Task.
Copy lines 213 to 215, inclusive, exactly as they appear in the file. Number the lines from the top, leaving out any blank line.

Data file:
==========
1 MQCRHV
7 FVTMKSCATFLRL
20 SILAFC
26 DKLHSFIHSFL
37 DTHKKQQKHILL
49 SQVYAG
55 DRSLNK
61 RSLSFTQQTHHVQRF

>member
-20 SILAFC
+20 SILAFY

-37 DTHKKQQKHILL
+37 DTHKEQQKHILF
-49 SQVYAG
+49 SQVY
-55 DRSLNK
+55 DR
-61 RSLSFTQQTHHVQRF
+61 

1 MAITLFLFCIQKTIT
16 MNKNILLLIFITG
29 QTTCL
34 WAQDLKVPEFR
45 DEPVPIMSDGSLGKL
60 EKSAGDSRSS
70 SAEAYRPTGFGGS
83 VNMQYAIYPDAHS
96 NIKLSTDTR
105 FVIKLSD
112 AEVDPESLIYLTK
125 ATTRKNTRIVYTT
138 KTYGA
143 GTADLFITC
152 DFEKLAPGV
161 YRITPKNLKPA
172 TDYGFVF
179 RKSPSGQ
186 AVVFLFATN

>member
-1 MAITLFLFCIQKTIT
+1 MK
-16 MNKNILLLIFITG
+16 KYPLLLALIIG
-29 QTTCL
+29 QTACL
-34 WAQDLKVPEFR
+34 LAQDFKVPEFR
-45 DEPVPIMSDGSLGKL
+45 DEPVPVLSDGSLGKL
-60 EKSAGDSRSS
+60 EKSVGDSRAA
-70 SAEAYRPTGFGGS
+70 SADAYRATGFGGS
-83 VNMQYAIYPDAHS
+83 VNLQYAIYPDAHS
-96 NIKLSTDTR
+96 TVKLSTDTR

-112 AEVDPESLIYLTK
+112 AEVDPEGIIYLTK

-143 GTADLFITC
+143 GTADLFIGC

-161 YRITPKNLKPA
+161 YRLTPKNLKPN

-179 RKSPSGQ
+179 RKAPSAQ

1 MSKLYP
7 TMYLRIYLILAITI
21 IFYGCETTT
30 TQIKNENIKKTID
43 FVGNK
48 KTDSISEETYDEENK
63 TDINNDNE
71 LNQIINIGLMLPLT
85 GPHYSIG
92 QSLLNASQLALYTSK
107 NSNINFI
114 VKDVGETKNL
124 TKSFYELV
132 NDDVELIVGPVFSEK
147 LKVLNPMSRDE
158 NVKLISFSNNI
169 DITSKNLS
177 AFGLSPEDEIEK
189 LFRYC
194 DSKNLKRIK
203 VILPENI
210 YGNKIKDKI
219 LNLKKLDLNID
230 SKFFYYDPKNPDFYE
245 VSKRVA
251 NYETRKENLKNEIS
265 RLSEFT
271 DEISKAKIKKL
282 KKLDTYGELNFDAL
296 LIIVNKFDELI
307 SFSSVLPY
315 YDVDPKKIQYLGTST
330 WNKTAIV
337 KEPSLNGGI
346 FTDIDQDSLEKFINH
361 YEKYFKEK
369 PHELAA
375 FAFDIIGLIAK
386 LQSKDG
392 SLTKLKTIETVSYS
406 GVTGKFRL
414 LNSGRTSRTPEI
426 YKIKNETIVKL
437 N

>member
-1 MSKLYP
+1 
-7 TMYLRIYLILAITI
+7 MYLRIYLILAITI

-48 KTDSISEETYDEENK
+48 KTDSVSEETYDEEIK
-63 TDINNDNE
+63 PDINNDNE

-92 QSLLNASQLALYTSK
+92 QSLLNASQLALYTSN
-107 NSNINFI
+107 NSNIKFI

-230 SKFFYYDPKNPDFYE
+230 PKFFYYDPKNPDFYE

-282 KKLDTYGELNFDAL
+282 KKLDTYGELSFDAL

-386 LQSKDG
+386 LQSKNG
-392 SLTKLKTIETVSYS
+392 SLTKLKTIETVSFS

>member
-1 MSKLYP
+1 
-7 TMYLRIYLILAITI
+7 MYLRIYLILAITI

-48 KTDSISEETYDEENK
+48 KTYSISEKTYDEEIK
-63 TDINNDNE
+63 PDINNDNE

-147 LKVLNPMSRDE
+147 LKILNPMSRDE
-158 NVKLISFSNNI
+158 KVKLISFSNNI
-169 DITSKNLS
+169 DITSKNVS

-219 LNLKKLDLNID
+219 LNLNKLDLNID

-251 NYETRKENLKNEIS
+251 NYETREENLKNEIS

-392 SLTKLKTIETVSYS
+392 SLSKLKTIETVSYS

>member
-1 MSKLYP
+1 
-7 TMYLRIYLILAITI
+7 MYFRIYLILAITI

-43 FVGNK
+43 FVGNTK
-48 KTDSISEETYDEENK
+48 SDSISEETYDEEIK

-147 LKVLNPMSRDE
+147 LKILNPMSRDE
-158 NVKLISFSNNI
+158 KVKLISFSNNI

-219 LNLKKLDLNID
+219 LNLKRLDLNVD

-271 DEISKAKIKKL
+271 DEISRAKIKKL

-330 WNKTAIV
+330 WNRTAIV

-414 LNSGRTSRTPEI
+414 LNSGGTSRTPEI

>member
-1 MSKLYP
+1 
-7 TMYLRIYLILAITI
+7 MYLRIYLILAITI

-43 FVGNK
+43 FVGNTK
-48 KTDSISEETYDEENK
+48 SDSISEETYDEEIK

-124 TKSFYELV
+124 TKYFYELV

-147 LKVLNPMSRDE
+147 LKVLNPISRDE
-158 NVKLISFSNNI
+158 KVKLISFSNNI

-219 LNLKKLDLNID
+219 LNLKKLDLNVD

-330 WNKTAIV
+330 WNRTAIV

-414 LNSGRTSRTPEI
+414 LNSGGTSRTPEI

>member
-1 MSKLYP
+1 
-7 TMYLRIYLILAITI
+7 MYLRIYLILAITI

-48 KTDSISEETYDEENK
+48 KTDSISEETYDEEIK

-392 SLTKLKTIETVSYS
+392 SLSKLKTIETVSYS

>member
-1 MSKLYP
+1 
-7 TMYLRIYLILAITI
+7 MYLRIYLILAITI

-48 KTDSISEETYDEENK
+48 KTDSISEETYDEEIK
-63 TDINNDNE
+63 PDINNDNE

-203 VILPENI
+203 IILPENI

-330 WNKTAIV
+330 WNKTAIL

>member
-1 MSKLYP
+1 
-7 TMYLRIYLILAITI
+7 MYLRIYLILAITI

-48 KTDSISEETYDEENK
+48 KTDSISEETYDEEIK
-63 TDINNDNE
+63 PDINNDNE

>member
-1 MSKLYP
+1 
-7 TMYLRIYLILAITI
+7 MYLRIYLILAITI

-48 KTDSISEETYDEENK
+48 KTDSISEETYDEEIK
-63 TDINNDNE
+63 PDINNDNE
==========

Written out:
+203 IILPENI

-330 WNKTAIV
+330 WNKTAIL